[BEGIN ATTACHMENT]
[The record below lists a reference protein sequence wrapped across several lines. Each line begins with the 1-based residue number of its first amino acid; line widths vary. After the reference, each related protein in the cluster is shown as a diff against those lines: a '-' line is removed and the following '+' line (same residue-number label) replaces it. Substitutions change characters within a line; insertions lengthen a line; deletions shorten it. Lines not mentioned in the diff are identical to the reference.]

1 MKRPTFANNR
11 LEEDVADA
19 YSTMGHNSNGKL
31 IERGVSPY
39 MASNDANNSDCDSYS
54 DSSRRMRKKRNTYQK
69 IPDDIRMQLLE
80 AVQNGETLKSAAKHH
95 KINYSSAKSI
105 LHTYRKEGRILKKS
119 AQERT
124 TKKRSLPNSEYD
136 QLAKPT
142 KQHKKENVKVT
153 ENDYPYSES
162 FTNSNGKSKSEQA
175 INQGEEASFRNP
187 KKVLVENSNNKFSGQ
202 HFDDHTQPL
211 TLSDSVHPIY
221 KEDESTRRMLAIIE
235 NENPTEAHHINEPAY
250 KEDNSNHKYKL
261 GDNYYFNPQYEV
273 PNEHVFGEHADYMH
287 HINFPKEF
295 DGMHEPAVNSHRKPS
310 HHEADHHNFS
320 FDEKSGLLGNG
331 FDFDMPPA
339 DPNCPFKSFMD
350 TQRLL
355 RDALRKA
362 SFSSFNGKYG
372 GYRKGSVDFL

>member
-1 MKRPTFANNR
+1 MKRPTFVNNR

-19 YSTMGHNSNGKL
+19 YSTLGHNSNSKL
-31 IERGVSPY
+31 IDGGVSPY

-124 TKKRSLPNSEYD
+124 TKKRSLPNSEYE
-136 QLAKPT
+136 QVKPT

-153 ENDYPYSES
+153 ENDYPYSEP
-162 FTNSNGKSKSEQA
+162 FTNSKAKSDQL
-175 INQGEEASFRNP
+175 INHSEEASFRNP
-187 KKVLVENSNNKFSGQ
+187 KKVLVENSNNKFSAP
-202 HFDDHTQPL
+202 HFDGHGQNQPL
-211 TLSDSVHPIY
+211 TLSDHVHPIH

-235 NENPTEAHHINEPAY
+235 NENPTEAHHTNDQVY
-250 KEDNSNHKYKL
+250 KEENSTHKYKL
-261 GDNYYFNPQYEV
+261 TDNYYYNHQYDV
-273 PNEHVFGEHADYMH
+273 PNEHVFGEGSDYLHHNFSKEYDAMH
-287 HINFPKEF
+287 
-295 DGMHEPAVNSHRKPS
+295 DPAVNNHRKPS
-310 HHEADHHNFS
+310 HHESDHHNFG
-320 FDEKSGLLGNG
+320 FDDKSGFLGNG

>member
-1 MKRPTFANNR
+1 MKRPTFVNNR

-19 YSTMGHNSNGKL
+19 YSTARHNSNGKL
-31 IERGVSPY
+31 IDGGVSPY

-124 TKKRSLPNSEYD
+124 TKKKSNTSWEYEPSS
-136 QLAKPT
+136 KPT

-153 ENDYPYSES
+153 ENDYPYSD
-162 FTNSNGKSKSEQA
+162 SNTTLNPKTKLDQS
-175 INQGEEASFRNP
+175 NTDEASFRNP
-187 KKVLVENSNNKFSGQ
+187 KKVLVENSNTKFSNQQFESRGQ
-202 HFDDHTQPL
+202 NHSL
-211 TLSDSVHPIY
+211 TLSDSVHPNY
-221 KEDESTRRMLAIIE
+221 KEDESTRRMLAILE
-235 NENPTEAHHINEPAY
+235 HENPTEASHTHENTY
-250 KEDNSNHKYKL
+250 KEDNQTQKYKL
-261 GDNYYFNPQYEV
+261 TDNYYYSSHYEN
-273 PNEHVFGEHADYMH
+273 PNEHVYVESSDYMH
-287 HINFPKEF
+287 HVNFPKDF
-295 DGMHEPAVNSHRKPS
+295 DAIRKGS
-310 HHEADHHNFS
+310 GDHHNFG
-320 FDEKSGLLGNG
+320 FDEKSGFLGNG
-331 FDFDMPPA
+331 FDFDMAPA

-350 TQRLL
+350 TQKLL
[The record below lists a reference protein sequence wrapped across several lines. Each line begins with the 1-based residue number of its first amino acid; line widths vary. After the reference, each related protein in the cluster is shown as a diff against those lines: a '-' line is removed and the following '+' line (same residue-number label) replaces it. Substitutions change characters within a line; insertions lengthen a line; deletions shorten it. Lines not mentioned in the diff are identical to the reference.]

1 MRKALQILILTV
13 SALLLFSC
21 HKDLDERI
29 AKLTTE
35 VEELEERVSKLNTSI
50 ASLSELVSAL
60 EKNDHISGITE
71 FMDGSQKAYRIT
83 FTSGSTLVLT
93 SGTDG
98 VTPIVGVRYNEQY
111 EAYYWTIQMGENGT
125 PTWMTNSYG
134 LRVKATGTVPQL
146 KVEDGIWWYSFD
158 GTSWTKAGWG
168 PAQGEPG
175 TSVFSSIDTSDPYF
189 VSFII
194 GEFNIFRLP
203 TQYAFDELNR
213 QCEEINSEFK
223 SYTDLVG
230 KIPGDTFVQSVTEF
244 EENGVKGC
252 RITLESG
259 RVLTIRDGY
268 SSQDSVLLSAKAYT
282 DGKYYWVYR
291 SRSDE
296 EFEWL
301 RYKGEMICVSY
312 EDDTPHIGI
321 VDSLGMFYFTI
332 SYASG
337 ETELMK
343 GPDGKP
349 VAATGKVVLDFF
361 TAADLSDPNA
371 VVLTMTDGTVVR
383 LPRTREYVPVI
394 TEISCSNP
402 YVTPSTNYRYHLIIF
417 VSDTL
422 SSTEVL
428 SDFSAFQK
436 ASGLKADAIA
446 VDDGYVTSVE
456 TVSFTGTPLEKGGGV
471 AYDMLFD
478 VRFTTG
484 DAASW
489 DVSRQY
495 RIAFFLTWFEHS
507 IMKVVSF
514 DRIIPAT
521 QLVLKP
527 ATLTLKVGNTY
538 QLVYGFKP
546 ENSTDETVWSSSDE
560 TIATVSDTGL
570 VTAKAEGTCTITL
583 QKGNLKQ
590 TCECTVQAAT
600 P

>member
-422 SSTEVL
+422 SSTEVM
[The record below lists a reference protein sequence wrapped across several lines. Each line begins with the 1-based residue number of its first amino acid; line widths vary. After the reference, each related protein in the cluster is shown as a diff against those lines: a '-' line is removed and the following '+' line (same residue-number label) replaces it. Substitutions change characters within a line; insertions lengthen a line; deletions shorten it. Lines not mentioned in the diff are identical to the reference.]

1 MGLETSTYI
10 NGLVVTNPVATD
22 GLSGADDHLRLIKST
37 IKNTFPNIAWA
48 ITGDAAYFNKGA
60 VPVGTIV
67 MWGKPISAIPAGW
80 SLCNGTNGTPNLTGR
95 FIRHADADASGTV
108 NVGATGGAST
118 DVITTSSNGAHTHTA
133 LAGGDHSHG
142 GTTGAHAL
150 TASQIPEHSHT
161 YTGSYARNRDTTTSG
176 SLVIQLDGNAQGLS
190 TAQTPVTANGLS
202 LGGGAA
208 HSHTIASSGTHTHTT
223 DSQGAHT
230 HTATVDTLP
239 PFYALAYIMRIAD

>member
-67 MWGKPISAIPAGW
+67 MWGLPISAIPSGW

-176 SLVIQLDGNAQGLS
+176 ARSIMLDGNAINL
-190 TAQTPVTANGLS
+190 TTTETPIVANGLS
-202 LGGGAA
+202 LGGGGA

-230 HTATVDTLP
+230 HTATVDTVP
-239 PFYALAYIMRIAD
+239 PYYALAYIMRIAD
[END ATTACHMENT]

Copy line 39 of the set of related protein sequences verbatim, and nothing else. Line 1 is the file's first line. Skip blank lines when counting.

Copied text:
+1 MKRPTFVNNR